(ORDO NEWS) — The Perseverance rover landed on the surface of the Red Planet in February 2021. One of the rover’s important onboard instruments is a meteorological station known as the Mars Environmental Dynamics Analyzer (MEDA).
This instrument includes two wind sensors that measure the speed and direction of the winds, as well as a large number of other sensors that measure, for example, humidity, radiation levels and air temperature.
Rocks blown into the air on the Red Planet by powerful gusts of wind recently damaged one of these wind sensors, but the MEDA instrument continues to track wind parameters in the vicinity of the rover’s landing site inside the Jezero crater, although the detector’s sensitivity has noticeably decreased, said José Antonio Rodriguez Manfredi, head of the scientific team of the MEDA instrument.
“At present, the detector’s capabilities have been drastically reduced, but it still allows you to record data on wind speed and direction,” said Manfredi. “The entire instrument team is reconfiguring the data search procedure to achieve maximum accuracy using just one, undamaged detector.”
These two wind sensors, about the size of a school ruler, are each surrounded by six individual sensors that are needed to obtain accurate measurements of winds blowing from different directions, according to materials provided by NASA‘s Jet Propulsion Laboratory.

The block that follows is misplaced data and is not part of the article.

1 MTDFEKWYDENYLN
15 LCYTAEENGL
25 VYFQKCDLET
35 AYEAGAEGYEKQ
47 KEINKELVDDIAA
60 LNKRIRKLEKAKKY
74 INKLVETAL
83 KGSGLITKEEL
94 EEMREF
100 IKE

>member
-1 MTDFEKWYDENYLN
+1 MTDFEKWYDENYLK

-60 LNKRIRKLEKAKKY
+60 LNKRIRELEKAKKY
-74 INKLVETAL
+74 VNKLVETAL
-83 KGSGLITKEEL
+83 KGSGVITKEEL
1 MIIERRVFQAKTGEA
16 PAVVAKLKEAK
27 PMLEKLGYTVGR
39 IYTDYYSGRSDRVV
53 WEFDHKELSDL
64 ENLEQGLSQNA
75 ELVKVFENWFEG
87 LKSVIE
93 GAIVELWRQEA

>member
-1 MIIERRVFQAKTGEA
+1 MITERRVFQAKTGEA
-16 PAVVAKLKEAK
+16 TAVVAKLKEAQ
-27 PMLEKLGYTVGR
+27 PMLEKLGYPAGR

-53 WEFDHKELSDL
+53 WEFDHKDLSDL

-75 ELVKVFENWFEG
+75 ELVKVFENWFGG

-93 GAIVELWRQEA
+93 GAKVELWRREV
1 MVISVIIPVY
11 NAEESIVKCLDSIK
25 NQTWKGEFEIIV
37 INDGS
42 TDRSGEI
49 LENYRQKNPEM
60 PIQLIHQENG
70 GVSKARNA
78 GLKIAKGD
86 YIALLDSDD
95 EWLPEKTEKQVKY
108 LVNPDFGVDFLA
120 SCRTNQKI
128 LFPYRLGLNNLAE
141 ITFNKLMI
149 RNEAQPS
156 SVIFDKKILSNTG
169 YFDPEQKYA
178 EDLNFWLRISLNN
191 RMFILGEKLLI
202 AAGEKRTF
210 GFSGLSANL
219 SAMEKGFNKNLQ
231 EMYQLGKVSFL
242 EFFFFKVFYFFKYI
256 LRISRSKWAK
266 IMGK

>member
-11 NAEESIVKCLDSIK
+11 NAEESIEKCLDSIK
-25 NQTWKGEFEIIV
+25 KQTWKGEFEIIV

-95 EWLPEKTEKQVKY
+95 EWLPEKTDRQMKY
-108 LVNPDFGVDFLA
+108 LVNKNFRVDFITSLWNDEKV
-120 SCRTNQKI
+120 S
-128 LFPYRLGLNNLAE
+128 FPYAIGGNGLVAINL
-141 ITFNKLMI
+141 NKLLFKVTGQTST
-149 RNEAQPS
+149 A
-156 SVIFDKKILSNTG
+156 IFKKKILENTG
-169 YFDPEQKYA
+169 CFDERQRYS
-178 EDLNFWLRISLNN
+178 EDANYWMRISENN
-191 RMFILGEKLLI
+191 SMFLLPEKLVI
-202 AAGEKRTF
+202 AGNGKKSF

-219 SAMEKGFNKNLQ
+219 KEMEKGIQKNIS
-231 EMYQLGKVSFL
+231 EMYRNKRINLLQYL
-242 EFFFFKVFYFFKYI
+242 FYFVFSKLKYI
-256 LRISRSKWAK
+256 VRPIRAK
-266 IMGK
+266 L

Each of these two main wind sensors is mounted on a deployable mast that allows the sensors to be separated from the rover, which causes unwanted air vibrations that distort the readings of the sensors.
Like all of the rover’s on-board instruments, this wind sensor was designed with a margin of safety and ancillary elements to back up the functions of the main equipment in case of a possible malfunction, but in such a scenario, in which powerful gusts of Martian wind blow large enough stones into the air of the Red Planet’s rarefied atmosphere to damage the wind sensor, the mission engineers did not foresee.
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